14 March 2013

New Move/Old Photos

As many of you are aware, we moved the end of February, from a big two-story house with a two car garage and 1000 square foot studio, where we had lived for 22 years, to a one-bedroom apartment in the former kindergarten room of an old school, with a classroom for a studio for my husband and the principal's office now my office.  The reasons why we moved are multiple, including freedom from maintenance and lawn care and the freedom to travel, snowbird, etc.  (Speaking of snowbirding, I'd love to pick anyone's brains out there about how you actually go about finding an apartment to rent for a couple of months every year!)
The living room; lots of light.
The movers were four strapping young men who would have packed the dustbunnies if we didn't stop them, and who could move anything, anything at all, without seemingly breaking a sweat.  One of them spotted the book I wrote for Guideposts - "The Best is Yet to Be" - and asked if that Eve Fisher was me.  I said yes, and he said "I never met an author live and in person before."  So I gave him a copy.  They worked, they ran, they hustled, they rarely stopped, and they were great.  If we could only have kept them to unpack, it would have been REALLY great. 

But we love the new place.  The apartment is pretty much set up, and we got all the books up in my office, as you can see.  It took a lot of hard work, and a trip to the chiropractor, and there are still odds and ends that need to be done, but we are in, and functioning again, except that Allan's computer died and is in the computer hospital even as we speak.  (More on that later.)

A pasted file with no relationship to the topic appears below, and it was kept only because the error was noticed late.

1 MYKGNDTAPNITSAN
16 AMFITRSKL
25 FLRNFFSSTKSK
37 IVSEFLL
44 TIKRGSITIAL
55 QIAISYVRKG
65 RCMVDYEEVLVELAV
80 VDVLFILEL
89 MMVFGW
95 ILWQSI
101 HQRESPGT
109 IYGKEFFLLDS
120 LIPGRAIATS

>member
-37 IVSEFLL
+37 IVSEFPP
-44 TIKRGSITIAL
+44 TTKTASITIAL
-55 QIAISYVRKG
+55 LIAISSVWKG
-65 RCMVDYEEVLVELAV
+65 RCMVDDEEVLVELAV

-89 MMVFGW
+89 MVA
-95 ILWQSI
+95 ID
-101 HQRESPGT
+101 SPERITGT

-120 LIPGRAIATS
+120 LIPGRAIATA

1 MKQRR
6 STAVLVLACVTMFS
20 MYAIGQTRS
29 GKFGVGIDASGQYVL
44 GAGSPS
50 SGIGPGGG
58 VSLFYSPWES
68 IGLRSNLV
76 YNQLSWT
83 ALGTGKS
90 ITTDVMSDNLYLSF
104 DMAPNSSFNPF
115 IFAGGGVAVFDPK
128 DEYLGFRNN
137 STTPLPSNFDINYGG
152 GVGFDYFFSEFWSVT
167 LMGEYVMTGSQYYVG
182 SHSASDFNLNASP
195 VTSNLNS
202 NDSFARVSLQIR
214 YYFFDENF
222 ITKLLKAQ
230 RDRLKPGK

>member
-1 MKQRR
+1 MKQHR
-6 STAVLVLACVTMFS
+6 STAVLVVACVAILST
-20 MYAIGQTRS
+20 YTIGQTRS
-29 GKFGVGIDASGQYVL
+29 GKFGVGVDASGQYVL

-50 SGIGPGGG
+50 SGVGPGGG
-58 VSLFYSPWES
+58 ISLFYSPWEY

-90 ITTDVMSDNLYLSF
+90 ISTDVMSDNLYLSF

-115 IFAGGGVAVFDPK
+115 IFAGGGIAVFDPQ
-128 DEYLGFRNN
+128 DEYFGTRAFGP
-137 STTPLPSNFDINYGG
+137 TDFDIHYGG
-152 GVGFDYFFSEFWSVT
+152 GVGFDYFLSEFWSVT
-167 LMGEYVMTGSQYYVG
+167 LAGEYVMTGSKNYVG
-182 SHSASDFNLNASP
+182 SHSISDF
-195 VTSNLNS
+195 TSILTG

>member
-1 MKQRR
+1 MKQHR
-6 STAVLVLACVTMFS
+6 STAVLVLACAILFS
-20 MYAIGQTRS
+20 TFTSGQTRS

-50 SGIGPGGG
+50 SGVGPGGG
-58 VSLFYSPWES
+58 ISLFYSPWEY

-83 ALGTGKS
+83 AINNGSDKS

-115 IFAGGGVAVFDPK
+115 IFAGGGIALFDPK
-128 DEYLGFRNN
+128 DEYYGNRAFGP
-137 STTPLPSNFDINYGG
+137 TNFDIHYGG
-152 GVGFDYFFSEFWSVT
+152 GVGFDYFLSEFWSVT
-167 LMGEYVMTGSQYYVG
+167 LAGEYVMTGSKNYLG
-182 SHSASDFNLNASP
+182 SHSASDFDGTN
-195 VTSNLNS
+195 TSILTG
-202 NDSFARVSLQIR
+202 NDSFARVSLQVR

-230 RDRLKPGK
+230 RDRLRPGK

My office, almost fully stocked.
Meanwhile, twenty-two years in the same place - which is longer than I have ever lived anywhere in my entire life - means that you accumulate all kinds of crap.  They range from the understandable (you can never have too many end tables or lamps), to the puzzling (who packed every single coat hanger, including that knot of them from the back closet that I was always meaning to throw out?), to the downright unbelievable (where did that strange Aztec ceramic head come from, anyway?  Answer - I made it, years ago, but it took me a while to remember.  And don't ask me why I did.)  I keep finding stuff to throw out.  Or put on Craig'slist, or E-bay, or SOMEWHERE.

And I find things that I haven't looked at for years.  Including a photograph album full of my father's photos from World War II.   (I'd share some of my father's photos with you, but Allan's computer that died had the scanner.)

My father served in Dutch New Guinea.  There are lots of photos of him posing athletically - he looked like a young Greek Burt Lancaster in those days - either in uniform or in bathing suit or in a towel.  There are lots of photographs of trees and ocean and sand, which, to be honest, since these are all in black and white and are about 2" by 4" max, aren't nearly as beautiful as the actual scenery must have been.  He wrote notes on the back of almost all of them to my mother, ranging from "village" to "always yours, heart and mind, body and soul, your ever-loving Charlie." 

A Google photo, but you get the idea
Since he was a guy, there are also three pages of photographs of native women, ranging from a young, deeply sun-burnt Tondelayo type, who looks REALLY good leaning against a tree wearing nothing but a grass skirt, to two toothless old women holding pigs, with their breasts literally sagging down to their waist.  (I have no idea what my mother thought receiving these pictures.  I also suppose it's true what my godchild's husband said - "we don't really care what they look like, as long as they're showing.")  There's also one photo of him and two buddies, stark naked, taking a bath out of a basin.  Of course all you really see is their white butts, but it was still pretty racy for the 1940's!  And, on the backs of all of them, little notes which in their day were undoubtedly hilarious and today would be considered fairly inappropriate.